An illustrated study of Botticelli, by Charles Diehl, comes to us (in French) from the Paris publication house, the Library of Ancient and Modern Art. Professor Diehl is a member of the faculty of letters of the University of Paris.
Houghton, Mifflin & Co. bring out Rodolfo Lanciani's "Golden Days of the Renaissance in Rome", profusely illustrated, covering the period from the pontificate of Julius II. to that of Paul III.
Stokes & Co. have brought out N. Hudson Moore's "Collector's Manual", with 336 engravings, and borders by Amy Richards. The book is really a guide for collectors of antiques. The same publisher brings out Helen Churchill Candee's Decorative Styles and Periods in the Home ", with 177 illustrations.
"Modern Bookbinding" (Dutton) is the title of a book by S. T. Prideaux which treats of design and decoration from the English and French standpoints. The book is illustrated with tone prints.
ESSAYS AND ADDRESSES ON SOCIAL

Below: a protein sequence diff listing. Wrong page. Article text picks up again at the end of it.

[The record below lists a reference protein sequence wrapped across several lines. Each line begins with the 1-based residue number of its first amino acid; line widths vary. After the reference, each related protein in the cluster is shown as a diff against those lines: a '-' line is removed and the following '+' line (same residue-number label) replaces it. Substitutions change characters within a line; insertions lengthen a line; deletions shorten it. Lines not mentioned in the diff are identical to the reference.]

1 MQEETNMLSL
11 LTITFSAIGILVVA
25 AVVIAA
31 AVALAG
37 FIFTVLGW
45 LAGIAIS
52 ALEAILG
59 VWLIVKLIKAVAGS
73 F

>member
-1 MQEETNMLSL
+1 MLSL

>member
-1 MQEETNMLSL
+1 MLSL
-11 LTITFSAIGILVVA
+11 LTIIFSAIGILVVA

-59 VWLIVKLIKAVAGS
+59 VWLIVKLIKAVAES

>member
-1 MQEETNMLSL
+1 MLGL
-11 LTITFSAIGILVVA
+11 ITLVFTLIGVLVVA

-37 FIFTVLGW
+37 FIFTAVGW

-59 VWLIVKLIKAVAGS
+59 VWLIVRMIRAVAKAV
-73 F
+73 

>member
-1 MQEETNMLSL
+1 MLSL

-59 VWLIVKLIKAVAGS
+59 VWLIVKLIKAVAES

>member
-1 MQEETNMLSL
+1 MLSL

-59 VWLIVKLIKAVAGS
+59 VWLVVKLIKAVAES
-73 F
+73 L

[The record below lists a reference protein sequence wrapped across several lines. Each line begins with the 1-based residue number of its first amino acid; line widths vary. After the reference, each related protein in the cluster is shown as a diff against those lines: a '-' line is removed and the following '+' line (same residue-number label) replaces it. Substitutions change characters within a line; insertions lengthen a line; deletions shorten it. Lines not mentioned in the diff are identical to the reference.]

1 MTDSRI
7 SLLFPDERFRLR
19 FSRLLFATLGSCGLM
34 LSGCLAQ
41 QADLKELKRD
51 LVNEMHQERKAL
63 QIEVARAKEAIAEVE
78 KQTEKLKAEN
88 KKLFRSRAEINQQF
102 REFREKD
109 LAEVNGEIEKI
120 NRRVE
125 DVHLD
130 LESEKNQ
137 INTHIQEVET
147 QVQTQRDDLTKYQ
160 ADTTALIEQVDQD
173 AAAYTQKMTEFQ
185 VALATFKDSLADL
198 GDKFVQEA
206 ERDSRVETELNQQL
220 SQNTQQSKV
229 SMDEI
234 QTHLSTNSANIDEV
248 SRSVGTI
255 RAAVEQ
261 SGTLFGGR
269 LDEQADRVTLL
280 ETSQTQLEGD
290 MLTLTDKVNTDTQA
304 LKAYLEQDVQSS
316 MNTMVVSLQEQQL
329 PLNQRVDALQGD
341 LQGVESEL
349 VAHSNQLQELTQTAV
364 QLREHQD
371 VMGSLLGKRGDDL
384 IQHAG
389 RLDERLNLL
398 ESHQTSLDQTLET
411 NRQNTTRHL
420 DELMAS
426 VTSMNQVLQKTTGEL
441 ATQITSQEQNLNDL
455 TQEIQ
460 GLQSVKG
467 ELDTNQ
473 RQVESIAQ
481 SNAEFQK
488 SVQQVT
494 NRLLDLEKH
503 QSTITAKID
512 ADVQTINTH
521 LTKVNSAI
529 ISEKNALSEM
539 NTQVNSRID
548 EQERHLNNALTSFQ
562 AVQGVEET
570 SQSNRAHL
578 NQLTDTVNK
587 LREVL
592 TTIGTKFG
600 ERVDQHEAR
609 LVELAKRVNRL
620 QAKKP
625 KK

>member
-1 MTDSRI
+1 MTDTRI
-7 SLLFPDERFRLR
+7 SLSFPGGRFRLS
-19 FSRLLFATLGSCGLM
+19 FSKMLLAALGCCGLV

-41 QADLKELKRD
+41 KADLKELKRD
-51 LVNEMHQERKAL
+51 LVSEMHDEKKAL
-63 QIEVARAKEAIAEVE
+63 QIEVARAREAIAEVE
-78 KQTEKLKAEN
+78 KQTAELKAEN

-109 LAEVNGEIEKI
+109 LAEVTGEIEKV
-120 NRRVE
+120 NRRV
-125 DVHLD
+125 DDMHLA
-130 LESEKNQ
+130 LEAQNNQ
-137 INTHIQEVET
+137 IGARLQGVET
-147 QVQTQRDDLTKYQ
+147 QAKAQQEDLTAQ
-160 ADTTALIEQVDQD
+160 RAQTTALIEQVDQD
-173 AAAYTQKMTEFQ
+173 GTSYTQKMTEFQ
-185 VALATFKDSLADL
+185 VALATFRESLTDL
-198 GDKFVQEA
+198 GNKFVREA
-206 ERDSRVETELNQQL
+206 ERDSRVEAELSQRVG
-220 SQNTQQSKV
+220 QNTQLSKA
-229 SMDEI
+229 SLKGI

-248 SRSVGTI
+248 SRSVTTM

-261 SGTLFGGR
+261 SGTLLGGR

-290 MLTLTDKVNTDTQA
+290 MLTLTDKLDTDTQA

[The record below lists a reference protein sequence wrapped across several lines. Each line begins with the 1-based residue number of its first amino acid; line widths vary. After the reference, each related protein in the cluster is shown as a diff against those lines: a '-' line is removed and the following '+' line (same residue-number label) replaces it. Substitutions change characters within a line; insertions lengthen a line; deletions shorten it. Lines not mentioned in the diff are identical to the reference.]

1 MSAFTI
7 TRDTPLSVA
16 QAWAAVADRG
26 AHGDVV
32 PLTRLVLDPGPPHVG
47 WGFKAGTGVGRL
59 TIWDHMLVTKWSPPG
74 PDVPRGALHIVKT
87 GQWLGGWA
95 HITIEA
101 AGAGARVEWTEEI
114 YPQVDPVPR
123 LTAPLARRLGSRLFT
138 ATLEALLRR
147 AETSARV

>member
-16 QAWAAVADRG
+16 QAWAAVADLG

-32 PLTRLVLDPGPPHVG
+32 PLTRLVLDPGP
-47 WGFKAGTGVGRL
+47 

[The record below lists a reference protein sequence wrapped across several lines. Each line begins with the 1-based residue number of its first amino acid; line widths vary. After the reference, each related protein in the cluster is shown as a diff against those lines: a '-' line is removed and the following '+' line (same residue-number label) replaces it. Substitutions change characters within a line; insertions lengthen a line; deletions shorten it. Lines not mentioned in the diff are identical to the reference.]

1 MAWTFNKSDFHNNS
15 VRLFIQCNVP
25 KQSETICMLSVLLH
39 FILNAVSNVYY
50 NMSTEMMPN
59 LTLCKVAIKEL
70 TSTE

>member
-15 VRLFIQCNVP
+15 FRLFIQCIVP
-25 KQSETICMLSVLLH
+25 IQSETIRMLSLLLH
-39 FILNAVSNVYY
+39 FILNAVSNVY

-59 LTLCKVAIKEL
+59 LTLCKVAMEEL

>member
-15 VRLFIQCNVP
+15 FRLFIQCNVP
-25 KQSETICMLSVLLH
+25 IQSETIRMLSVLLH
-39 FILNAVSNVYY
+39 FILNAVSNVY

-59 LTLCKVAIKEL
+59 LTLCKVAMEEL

In connection with the interchange of university professors between Germany and America, in which Einperor William has taken so great an interest, Prof J. Laurence Laughlin, of` the University of Chicago, was invited to deliver a course of lectures in the spring of the present year, at Berlin. These lectures were delivered in the German language, and dealt with the industrial problems that are at present occupying public attention in the United States. The lectures are now published in English, under the title "Industrial America" (Scribners). Professor Laughlin attempted to present to nonspecialist hearers such an impartial account of the situation as an inquiring foreigner might find instructive and important. It has been thought that these studies, although prepared directly for a German audience, may be useful to readers in this country who may wish to inform themselves upon the pivotal issues of the day and yet who may have no time to give to an exhaustive course of reading. The titles to the lectures are "American Competition with Europe," "Protectionism and Reciprocity," ""The Labor Problem," "The Trust Problem," ""The Railway Question," "The Banking Problem," and "The Present Status of Economic Thinking in the United States." Professor Laughlin's familiarity with these topics, as well as his ability in the discussion of them, has been made so evident to American readers by his numerous publications during the past quarter of a century that no special comment on the present work is required.